Ferrari CEO Louis Camilleri admits his F1 team is "in a hollow" and admits it will be difficult to change things before 2022 as there is "no silver bullet".
The Italian side are going through a dismal 2020 season and are currently in sixth place in the constructors' championship, 17 points behind Renault and just 13 points ahead of AlphaTauri.
The situation improved slightly last weekend with a double finish in the points, but the two drivers of the Italian team have mainly managed to take advantage of the race facts and the many withdrawals to finish in the top ten [only twelve cars on arrival].
“Look, we're in a trough now, and we know we're in a trough. " Louis Camilleri said last weekend in the Grand Prix of Tuscany, quoted by Crash.net.
“It's a confluence of factors, but anything I say will be an excuse. And we have no excuses. "
“So what matters is to focus on the problems we have and to work hard with determination to get back to what we see as our rightful place. "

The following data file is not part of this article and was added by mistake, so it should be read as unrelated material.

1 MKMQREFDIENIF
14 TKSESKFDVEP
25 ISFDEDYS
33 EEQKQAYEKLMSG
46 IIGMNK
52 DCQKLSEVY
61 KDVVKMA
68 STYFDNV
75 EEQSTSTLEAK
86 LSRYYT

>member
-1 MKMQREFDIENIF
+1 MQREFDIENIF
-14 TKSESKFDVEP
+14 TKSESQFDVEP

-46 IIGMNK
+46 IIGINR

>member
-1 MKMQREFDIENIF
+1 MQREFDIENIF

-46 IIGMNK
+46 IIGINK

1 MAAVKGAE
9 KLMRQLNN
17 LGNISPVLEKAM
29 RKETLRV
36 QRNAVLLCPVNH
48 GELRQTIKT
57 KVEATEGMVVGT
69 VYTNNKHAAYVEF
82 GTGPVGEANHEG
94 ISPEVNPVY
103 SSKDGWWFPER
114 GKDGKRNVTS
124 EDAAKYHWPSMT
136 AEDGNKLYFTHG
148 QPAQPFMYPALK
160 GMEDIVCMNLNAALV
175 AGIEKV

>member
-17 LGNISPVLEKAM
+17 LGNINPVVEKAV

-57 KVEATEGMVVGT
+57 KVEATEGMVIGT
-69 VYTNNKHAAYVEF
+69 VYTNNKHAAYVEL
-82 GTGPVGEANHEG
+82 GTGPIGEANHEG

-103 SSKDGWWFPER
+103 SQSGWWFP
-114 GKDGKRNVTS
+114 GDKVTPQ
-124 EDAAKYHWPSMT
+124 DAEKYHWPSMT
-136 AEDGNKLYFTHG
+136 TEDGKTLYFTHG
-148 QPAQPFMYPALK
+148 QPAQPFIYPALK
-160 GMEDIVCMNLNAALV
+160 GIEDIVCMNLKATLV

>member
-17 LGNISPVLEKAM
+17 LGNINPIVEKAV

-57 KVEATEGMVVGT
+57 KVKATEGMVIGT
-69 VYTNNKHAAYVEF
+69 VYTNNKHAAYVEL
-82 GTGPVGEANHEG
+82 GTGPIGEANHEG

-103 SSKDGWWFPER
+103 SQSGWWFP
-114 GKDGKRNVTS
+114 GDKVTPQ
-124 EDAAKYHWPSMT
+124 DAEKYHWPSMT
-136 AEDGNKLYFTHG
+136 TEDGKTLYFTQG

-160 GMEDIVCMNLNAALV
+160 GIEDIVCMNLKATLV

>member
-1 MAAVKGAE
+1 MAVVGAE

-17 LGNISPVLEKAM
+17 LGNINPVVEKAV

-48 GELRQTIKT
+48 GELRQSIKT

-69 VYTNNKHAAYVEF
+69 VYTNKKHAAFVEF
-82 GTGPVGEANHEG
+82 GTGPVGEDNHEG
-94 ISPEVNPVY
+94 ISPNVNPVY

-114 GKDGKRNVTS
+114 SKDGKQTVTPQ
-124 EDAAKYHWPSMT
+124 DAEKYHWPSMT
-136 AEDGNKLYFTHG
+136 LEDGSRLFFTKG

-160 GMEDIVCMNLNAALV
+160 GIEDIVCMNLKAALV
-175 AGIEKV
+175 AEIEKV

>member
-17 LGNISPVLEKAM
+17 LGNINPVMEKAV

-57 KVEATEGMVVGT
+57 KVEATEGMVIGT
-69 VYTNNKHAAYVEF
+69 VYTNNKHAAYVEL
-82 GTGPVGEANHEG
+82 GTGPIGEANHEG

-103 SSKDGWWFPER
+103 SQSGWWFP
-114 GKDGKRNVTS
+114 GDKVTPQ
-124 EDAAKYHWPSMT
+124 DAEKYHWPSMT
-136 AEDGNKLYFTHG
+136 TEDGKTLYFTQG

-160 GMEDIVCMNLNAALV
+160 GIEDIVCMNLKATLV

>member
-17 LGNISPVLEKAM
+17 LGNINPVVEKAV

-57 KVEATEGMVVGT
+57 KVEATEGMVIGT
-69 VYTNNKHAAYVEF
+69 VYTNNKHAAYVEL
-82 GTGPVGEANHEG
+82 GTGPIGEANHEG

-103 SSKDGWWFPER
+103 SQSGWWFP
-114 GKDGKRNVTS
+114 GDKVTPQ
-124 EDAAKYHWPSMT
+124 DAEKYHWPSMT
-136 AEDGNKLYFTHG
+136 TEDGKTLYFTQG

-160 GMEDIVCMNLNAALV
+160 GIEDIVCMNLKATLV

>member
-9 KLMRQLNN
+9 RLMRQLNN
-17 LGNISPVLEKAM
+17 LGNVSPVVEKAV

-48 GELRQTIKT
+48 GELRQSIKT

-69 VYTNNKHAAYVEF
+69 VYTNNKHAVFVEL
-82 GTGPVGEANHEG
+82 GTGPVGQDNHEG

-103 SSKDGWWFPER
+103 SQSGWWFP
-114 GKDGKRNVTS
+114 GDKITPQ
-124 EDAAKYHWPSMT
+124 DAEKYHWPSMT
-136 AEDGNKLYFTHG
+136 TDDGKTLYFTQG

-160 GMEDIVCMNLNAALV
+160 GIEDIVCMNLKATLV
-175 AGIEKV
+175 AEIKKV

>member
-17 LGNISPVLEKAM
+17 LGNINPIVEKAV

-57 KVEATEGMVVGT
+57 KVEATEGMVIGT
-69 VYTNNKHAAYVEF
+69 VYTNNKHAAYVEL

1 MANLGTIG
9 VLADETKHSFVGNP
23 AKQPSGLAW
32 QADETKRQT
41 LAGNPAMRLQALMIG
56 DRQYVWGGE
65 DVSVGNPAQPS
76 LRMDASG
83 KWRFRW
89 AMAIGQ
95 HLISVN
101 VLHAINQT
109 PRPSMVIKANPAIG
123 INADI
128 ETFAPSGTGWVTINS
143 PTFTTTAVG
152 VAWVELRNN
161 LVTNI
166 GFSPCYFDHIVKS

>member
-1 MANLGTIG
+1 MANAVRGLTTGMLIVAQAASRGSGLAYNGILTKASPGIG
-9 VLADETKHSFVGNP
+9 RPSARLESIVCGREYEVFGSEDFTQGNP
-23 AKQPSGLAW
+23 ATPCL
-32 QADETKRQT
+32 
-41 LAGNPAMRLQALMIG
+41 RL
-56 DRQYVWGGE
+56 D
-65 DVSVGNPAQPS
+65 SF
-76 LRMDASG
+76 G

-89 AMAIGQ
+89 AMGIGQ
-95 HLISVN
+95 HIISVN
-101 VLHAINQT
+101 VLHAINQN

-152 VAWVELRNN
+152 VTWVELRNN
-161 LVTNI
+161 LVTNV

With limited possibilities to take development forward ahead of a regulatory review in 2022 and with the chassis and engine frozen next year, Camilleri admitted it would be "difficult" for Ferrari to significantly improve its competitiveness. short term.
“I mean realistically it's going to be difficult. In Formula 1, we always fight against time, both on the track and in development, and there are no quick fixes. "
“So we're going to take time. Hopefully with a little more flexibility in the rules next year, we can at least raise our level to where we are. "
“Mercedes… Hats off to them, they have done an incredible job and we will see in 2022 with the new regulations if that creates a reset. This is our hope. "
Once again, the CEO of the Italian brand has confirmed that Ferrari does not intend to leave the premier class, despite all the rumors that emerge from certain media every time the team is in difficulty, especially as Ferrari signed the new Concorde agreements recently, which commits it at least until 2025.
“I think Ferrari and Formula 1 are kind of hip-related. How to imagine Formula 1 without Ferrari? Or the opposite? "
“We've been here forever and we're the only team. Others come and go. And yes, history also creates pressure. We are therefore impatiently awaiting the next thousand [Grands Prix]. "